The present invention addresses this problem by providing a support in the form of a segmental collar, generally designated 125, adapted to at least surround the transverse marginal edges of the glass sheet to be printed and offers support for the screen 64, and especially pattern 69, to maintain the same in a horizontal plane or a flat condition throughout the entire printing operation. The collar 125 is comprised of opposed segments 126 (only one of which is shown in FIG. 4) movable toward and away from each other, as will presently appear. Each segment 126 comprises an elongated flat plate 127 extending crosswise of table 95 and mounted for reciprocal movement longitudinally thereof. The inner edge of each plate 127 is provided with a cut-away section defined by an indented edge surface 128 complementary to the shape of the marginal transverse edge of the sheet. This indented edge surface 128 is lined with a strip 130 of suitable elastomeric material, preferably polyurethane for example, to provide a resiliently yieldable abutment surface engageable with the marginal transverse edge portion of the sheet to avoid damage thereto. Each plate 127 is provided with an upper planar surface 131 disposed in the same horizontal plane as the sheet to be printed.
Means are provided for guiding the collar segments 126 in a straight horizontal path toward and away from each other and includes a pair of coaxially aligned slides 132 rigidly secured to the underside of each collar plate 127 adjacent each opposite end thereof. These slides 132 ride on longitudinally extending rails 133 suitably secured to the table base member 98. Each of the rails 133 comprises a vertical web 135 upstanding from laterally projecting flanges 136 on opposite sides thereof and surmounted by a generally bulbous shaped, longitudinally extending rod 137 adapted to be embraced by the associated slides 132.
The means for reciprocating each collar 126 along table 95 includes a fluid cylinder 140 suitably secured at its head end on the table base 98 and having the usual reciprocal piston (not shown) provided with a piston rod 141 connected at its distal end to a lug 142 extending downwardly from and fixedly secured to the underside of segment 126. When the sheet S is properly deposited on table supporting surface 101, the cylinders 140 are actuated to extend their associated piston rods 141 and shift the opposed collar segments 126 toward the sheet S into nested engagement with the opposite transverse edges thereof. As the segments 126 engage the sheet, they precisely locate the same in the desired vertical alignment with the overlying silk screen 64. As best shown in FIG. 5, the upper planar surface 131 of each segment 126 resides in the same horizontal plane as the upper surface of the sheet S. Thus, the segments 126 support and maintain the screen 64, particularly the pattern portion 69 thereof, in a horizontal plane throughout as the squeegee 65 passes thereover to avoid stretching and bending of such pattern 69 over the glass sheet edge as would otherwise occur in the absence of such collar segments.
While the segments 126 illustrated are provided with cut-outs to form indented edge surfaces 128 complementary to and engageable with the entire opposite transverse edge portions of the sheet and only a small portion of the longitudinal edges thereof, it should be appreciated that the collar segments 126 can be materially widened and the surfaces 128 extended and shaped in a longitudinal direction to embrace the entire sheet S when moved into their inner, nested positions in abutting engagement therewith.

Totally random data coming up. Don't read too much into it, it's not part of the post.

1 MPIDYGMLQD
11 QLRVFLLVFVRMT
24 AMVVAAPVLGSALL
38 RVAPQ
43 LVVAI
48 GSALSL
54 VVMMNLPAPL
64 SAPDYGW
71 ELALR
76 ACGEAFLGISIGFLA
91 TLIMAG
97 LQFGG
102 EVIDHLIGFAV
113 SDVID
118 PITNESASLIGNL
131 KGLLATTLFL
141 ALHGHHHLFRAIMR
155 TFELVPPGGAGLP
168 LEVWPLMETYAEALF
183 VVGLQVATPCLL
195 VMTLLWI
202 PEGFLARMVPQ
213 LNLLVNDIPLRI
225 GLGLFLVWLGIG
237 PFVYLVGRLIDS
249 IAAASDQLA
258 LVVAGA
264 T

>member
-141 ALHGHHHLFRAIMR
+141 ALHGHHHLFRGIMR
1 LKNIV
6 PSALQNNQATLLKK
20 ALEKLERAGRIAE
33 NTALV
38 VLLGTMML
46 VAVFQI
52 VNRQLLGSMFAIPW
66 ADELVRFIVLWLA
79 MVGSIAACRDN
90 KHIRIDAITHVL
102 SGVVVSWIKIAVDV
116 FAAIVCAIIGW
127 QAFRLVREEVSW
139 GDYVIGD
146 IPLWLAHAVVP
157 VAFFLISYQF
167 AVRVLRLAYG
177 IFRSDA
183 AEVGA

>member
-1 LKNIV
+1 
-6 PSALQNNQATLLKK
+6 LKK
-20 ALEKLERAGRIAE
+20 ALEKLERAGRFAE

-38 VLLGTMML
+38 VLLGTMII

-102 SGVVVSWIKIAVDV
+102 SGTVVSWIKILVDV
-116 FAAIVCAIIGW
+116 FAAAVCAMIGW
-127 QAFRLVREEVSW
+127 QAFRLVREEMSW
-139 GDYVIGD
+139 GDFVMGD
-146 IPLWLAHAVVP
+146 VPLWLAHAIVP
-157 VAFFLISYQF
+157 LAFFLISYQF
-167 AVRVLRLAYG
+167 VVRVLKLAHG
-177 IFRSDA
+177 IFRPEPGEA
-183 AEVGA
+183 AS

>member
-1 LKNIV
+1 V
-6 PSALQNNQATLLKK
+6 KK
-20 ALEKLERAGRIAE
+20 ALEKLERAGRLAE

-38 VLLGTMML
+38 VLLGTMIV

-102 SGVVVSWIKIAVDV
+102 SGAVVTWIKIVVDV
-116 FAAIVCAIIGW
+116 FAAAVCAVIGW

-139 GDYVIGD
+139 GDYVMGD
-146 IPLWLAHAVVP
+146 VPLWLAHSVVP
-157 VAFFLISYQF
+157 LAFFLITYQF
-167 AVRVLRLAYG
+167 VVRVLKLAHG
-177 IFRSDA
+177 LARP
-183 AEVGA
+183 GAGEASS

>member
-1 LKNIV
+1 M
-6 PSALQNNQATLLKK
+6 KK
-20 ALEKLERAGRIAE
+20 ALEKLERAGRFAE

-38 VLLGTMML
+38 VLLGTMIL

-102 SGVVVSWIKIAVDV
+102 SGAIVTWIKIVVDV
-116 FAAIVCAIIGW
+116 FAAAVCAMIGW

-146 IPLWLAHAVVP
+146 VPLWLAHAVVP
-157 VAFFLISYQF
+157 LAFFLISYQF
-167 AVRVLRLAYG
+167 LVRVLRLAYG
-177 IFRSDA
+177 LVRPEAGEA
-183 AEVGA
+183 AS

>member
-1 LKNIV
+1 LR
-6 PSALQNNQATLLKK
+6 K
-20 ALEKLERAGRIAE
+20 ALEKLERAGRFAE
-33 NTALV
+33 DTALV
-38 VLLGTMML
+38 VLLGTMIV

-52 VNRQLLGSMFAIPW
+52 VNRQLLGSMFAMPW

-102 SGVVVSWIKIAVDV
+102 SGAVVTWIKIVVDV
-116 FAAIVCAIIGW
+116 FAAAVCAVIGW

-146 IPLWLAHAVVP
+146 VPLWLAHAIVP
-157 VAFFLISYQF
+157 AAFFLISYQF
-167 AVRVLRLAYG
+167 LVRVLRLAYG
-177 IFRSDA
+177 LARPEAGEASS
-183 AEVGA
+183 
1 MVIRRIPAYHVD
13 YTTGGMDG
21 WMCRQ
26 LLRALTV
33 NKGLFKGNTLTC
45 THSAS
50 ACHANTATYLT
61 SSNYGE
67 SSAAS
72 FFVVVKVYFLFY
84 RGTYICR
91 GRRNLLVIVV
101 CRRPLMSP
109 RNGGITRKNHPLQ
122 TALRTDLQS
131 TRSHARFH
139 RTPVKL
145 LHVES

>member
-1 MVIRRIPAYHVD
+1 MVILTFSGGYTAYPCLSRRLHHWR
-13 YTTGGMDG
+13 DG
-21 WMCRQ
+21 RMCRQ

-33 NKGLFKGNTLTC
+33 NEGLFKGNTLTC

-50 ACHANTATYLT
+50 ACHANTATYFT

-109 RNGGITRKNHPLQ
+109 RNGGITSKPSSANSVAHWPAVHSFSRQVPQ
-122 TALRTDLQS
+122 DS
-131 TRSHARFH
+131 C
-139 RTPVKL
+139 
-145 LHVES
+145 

The mode of operation of the above-described apparatus embodying the novel collar arrangement of this invention in applying a peripheral band 11 on a glass substrate is as follows:
With the squeegee and flood bar assembly 46 and screen 64 in an elevated position and conveyor belts 102 raised above the table top, an incoming glass sheet S, initially located on conveyor belts 145 in the desired orientation as by stops 146, is released and advanced on such belts 145 to the coating or printing station. The sheet is transferred from the conveyor belts 145 onto the conveyor belts 102 and advanced over the table 95 against the stops 108 to generally align the leading edge of the sheet with the overlying screen 64. When the leading edge of the glass sheet S engages the stops 180, cylinder 113 is actuated to lower the base plate 112 and thereby the conveyor belts 102 from their elevated positions as shown in FIG. 3 above the table top surface 101 to their lower positions therebeneath, depositing the sheet thereon. With the sheet placed on surface 101, cylinders 140 are actuated to move the opposed collar segments 126 inwardly into engagement with the transverse marginal edges of the sheet. The segments 126 serve to accurately align the sheet below the screen 64 for precise vertical registration therewith. As the segments move into embracing relation with the sheet, cylinders 110 are actuated to retract locator stops 108 below the table top supporting surface 101.
When the sheet properly located on the table top supporting surface 101, cylinders 81 are actuated to lower the screen 64 onto the glass sheet, positioning the pattern 19 along the marginal edge portion of the sheet. As shown in FIG. 5, the pattern 69 projects slightly past (69b) the marginal edge of the sheet to ensure subsequent printing right up to the very edge of the sheet. Cylinder 47 then becomes operative to lower the squeegee bar 65 onto screen 64. With the screen 64 having been previously flooded with printing material, the squeegee bar 65 is then moved longitudinally, as by movement of the carriage 18, along the screen 64 to force the printing material through the pattern 69 formed in the screen and thereby apply the desired band 11 onto the upper surface of the sheet S. The collar segments 126 support that portion of the pattern 19 extending slightly past the marginal edge of the glass sheet (FIG. 5) as the squeegee bar 30 sweeps thereover to maintain it in a horizontal plane flush with the glass surface and thereby avoid any bending and/or stretching of such pattern 19 as would otherwise occur in the absence of segments 126.